Often neglected by international visitors, Bologna is a big draw for Italians – yet rarely features on foreigners’ itineraries. This wealthy city of 380,000 is known nationally as a light industry centre that also has one of Italy’s most handsome historic cores, one of its busiest nightlife scenes and a local cuisine that’s excellent even by Italy’s high standards.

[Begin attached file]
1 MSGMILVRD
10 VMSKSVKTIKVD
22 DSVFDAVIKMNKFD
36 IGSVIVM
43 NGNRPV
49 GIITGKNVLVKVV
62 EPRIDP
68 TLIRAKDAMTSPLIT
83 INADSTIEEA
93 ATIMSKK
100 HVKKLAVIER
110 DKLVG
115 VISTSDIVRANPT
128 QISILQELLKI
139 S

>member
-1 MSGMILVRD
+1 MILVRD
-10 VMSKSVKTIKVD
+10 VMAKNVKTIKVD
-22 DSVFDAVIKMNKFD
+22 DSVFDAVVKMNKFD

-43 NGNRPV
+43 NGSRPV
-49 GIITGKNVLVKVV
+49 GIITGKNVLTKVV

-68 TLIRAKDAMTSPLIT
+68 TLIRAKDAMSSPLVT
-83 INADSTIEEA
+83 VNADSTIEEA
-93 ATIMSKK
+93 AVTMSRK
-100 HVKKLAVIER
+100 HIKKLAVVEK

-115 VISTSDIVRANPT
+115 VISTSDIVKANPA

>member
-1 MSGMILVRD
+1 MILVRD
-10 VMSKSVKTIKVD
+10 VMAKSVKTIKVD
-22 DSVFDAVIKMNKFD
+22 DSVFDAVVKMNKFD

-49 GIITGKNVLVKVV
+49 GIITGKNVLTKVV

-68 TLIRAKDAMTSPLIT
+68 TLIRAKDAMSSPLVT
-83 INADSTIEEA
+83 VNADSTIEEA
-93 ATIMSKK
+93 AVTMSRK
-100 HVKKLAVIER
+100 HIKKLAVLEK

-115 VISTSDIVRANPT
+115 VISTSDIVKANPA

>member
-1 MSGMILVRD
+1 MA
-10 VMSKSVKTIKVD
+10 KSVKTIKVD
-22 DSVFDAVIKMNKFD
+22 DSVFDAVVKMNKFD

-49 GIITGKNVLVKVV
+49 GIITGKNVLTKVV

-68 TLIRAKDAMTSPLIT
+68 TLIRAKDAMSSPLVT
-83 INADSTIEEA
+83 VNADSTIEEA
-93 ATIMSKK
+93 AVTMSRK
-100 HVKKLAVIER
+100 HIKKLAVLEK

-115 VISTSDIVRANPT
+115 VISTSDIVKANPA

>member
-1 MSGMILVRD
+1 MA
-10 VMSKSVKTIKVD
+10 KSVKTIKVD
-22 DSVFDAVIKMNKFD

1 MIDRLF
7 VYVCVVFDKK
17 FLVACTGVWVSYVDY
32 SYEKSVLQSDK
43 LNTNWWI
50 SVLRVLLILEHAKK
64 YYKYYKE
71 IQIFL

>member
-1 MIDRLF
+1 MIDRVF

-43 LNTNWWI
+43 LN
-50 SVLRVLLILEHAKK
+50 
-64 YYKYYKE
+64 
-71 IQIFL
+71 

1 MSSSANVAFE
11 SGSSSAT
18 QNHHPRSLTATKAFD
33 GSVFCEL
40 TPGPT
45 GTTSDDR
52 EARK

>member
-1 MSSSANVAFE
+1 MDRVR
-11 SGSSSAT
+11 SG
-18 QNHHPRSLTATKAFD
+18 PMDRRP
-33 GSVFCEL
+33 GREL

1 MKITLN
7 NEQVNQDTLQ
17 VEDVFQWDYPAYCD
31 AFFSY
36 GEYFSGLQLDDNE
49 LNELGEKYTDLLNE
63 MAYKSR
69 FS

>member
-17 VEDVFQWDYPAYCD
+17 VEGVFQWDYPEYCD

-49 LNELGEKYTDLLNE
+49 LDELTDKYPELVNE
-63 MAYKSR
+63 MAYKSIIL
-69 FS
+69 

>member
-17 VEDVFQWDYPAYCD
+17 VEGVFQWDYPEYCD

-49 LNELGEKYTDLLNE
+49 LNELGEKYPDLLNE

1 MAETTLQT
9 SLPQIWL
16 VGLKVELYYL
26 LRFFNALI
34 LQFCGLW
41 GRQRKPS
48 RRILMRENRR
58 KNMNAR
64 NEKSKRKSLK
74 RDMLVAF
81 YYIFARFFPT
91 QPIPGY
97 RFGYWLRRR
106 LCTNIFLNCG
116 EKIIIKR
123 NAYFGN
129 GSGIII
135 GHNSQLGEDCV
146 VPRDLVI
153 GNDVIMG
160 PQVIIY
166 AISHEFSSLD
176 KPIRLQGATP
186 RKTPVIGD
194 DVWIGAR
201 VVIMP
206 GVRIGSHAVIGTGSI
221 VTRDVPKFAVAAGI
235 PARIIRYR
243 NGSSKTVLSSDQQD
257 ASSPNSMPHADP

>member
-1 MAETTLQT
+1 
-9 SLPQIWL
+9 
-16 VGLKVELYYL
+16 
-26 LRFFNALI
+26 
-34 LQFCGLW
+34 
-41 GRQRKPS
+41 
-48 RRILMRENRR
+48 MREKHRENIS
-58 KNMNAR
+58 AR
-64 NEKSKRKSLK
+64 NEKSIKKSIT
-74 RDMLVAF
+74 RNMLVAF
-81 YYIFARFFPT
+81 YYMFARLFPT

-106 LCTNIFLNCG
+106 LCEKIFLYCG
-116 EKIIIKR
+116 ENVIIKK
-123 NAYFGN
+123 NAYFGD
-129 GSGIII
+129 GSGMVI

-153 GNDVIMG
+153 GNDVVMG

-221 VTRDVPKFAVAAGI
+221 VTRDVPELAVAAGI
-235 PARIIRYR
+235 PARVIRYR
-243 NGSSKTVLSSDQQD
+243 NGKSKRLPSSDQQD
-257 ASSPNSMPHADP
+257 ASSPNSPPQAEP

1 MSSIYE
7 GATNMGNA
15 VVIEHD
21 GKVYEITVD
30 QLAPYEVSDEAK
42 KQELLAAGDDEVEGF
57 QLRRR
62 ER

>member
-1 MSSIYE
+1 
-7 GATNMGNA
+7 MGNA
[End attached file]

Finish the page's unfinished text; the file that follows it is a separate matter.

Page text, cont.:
Home to Europe’s oldest university, the city is also dubbed “Red Bologna” by locals, both for its red brick medieval centre and its tradition of left wing politics. While Bologna’s monuments and museums don’t match those of Florence or Venice, there’s still much to see. Bologna’s old city is Europe’s second largest, overlooked by the Due Torri’s lopsided medieval twin towers, its streets flanked by porticos, vaulted arcades dating back as far as the 1300s. Bologna’s food is also a draw, with local specialities including dishes as simple as tagliatelle with ragù – Bolognese sauce’s local name – and as complex as turkey sealed with pecorino cheese, Parma ham and white truffle. A student city for almost a thousand years, Bologna nightlife is also good, with late night bars thriving in the University Quarter area and a well-established gay scene.